To a certain extent, yes, that is definitely true, but, lurking in the shadows is something that is often overlooked when determining the true cost and ROI of marketing materials: soft costs stemming from the internal manpower required to produce our one sheets and PowerPoint decks, our case studies and sales training content. Here’s a secret—a big portion of these hidden expenses comes from product managers, who spent up to half of their time working on marketing content, but usually do not have direct reporting status into marketing.
As a profession, we’re pretty good at figuring in external costs—they’re easy and fairly obvious—agencies, contract writers, translators, etc. But, no matter the size of the organization, there is a significant amount of brainpower, and thus, overhead, required to create sales and marketing content.
Recently, SiriusDecisions published a study that looked at the soft costs behind all of our content, and the findings are staggering. As it turns out, the average internal costs for B2B sales enablement content creation are significantly higher than external costs, especially for emerging and mid-sized organizations.
We thought this study was worth sharing to start the dialogue in organizations looking to go deep into their true ROI metrics. To help you digest the study in a shareable fashion, we’ve built an infographic that hits the high notes and boils down the salient points your organization should think about when calculating true marketing costs. If you’d prefer to look at the full SiriusDecisions report, you can see that here.
For what it’s worth, a sales enablement platform is one of the more straightforward ways to start figuring out the true costs of your content because it can close the loop across marketing, sales, and your customers by bringing content and data together to provide actionable information on what works, what doesn’t, and why. You can learn more about Highspot’s industry-leading platform in our short videos.
Does your organization consider soft costs from employee overhead in marketing costs? I’m curious—let me know in the comments below.
How to Make Your Email Marketing Efforts More Successful
Despite the advent of tools like Periscope, Facebook advertising and mobile coupons, email remains a mainstay of digital marketing strategies. Email marketing is still one of the most powerful tools businesses have at their disposal to effectively promote their business and drive revenue.
Don’t believe me? Take a look at these stats:
The total number of worldwide email accounts is expected to increase to over 4.3 billion accounts by year-end 2016. (Radicati Group)
91% of consumers check their email at least one time per day using their smartphone (EmailMonday)
Email is 40 times more successful at acquiring new customers than Facebook or Twitter (McKinsey and Company)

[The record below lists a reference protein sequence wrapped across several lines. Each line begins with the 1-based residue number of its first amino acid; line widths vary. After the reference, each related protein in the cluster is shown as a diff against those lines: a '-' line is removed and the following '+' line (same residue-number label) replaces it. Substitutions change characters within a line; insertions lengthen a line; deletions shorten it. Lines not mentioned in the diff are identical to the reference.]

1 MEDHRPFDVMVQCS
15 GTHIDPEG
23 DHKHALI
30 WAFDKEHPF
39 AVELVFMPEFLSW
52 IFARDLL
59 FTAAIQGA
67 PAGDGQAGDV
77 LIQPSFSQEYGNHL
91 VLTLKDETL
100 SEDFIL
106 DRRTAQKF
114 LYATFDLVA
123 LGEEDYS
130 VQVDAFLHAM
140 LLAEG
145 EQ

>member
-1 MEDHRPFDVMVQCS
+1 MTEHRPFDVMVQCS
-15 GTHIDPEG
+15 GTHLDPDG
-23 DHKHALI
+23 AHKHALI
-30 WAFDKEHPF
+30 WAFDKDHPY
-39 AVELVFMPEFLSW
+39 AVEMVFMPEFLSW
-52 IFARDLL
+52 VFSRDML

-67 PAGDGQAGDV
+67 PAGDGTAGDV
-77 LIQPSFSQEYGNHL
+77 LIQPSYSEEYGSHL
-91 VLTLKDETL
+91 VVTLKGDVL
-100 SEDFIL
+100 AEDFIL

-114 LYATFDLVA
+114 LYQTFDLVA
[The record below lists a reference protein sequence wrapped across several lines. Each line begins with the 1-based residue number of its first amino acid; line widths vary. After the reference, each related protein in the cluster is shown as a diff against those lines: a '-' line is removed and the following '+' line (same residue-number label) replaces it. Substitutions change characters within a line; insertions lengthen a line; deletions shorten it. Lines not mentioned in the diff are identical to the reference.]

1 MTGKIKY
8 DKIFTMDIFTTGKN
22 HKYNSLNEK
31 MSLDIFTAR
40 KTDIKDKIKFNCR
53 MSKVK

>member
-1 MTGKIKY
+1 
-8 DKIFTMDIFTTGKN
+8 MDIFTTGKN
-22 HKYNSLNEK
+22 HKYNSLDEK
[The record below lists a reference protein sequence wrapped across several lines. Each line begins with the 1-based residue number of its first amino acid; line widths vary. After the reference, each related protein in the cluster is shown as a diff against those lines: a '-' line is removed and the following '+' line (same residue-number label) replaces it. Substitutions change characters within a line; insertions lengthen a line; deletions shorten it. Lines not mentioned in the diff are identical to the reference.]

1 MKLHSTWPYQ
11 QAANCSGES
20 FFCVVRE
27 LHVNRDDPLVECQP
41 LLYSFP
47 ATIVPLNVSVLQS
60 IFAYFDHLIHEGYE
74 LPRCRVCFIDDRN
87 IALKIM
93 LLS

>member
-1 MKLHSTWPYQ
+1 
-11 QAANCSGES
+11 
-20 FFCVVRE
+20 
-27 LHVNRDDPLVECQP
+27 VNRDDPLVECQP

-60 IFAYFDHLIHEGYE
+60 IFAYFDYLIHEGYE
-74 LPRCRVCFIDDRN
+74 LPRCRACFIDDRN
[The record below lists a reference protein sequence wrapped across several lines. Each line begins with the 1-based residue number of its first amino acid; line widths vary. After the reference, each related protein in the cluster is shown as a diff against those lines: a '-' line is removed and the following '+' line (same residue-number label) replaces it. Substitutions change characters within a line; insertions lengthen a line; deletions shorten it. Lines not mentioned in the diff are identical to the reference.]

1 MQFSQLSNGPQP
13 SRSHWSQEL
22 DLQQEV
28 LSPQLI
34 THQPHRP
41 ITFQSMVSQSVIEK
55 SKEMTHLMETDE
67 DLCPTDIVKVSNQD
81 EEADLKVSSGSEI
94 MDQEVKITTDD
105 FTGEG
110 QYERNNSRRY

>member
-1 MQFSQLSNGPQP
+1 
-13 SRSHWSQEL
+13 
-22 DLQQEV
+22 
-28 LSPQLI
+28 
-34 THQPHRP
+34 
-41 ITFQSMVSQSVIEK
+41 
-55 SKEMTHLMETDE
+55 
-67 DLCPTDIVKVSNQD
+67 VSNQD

For every $1 spent on email marketing, the average return on investment is $44.25. (ExactTarget)
Small business owners estimate doing their own email marketing gives them an extra hour in their workday–an hour that is worth $273. (Constant Contact)
With those numbers on your side, why would you ignore the power of email? As with most tools, though, the power is only as great as the user. If you are going to use email to market to your customers and prospects, you must know how to use it correctly in order to reap the benefits and capture the ROI.
The Basics of Email Marketing
While there is both science and art to successful email marketing campaigns, the fundamentals are easily mastered. If you are reading this blog, chances are you already have an email account through a service like MailChimp, Constant Contact or even HubSpot.
You have set up email templates and created an email newsletter or product announcement that you send somewhat regularly to your contact list that you have diligently created through online and point-of-sale subscription forms.
From these efforts, you see moderate success and are able to attribute some ROI to your email campaigns. So you continue to send emails to your list, each time hoping for better results that are never quite realized.
You may be on the right track. You are doing the right thing by sending emails, you just may not be sending the right message.
So you have an email list… now what do you do with it?
Oftentimes, clients come to us because they are frustrated by their lack of results from email marketing. They understand enough about marketing to know they should be sending emails, but they don’t understand why they aren’t reaping the same benefits as their colleagues or competitors. Our clients are in the same boat I just described–they are on the right track but are not sending the right messages to their list.
What we see over and over again, especially from our B2C and e-commerce clients, is a lack of nurturing and marketing and an emphasis on sales.
Take this recent client experience, for example: